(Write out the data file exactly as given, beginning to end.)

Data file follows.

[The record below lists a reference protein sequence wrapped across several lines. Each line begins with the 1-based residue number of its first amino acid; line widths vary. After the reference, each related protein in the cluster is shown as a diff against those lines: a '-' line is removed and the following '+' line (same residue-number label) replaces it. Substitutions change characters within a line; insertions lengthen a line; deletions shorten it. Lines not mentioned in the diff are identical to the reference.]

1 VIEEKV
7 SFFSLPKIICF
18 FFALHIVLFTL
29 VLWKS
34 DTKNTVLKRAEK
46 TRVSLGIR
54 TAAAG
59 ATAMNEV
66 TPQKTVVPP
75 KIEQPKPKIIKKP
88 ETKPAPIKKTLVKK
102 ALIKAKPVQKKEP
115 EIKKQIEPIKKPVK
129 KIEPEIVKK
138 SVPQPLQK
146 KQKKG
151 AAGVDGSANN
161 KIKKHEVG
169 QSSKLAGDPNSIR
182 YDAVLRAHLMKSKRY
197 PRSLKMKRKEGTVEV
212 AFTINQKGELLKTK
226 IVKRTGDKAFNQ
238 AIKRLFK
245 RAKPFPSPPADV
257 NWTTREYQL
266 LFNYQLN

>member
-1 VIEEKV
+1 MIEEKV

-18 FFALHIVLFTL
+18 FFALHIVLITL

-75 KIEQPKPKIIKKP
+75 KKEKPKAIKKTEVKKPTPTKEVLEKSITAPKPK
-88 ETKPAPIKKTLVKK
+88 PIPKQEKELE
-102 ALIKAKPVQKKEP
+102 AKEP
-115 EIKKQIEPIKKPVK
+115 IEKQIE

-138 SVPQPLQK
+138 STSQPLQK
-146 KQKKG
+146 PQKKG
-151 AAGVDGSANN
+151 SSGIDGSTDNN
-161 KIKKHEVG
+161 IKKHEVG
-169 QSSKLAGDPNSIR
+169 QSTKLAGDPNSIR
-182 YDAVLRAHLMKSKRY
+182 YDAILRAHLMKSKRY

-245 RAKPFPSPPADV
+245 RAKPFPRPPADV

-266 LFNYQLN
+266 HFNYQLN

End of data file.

[The record below lists a reference protein sequence wrapped across several lines. Each line begins with the 1-based residue number of its first amino acid; line widths vary. After the reference, each related protein in the cluster is shown as a diff against those lines: a '-' line is removed and the following '+' line (same residue-number label) replaces it. Substitutions change characters within a line; insertions lengthen a line; deletions shorten it. Lines not mentioned in the diff are identical to the reference.]

1 VIEEKV
7 SFFSLPKIICF
18 FFALHIVLFTL
29 VLWKS
34 DTKNTVLKRAEK
46 TRVSLGIR
54 TAAAG
59 ATAMNEV
66 TPQKTVVPP
75 KIEQPKPKIIKKP
88 ETKPAPIKKTLVKK
102 ALIKAKPVQKKEP
115 EIKKQIEPIKKPVK
129 KIEPEIVKK
138 SVPQPLQK
146 KQKKG
151 AAGVDGSANN
161 KIKKHEVG
169 QSSKLAGDPNSIR
182 YDAVLRAHLMKSKRY
197 PRSLKMKRKEGTVEV
212 AFTINQKGELLKTK
226 IVKRTGDKAFNQ
238 AIKRLFK
245 RAKPFPSPPADV
257 NWTTREYQL
266 LFNYQLN

>member
-1 VIEEKV
+1 MIEEKV

-18 FFALHIVLFTL
+18 FFALHIVLITL

-75 KIEQPKPKIIKKP
+75 KKEKPKAIKKTEVKKPTPTKEVLEKSITAPKPK
-88 ETKPAPIKKTLVKK
+88 PIPKQEKELE
-102 ALIKAKPVQKKEP
+102 AKEP
-115 EIKKQIEPIKKPVK
+115 IEKQIE

-138 SVPQPLQK
+138 STSQPLQK
-146 KQKKG
+146 PQKKG
-151 AAGVDGSANN
+151 SSGIDGSTDNN
-161 KIKKHEVG
+161 IKKHEVG
-169 QSSKLAGDPNSIR
+169 QSTKLAGDPNSIR
-182 YDAVLRAHLMKSKRY
+182 YDAILRAHLMKSKRY

-245 RAKPFPSPPADV
+245 RAKPFPRPPADV

-266 LFNYQLN
+266 HFNYQLN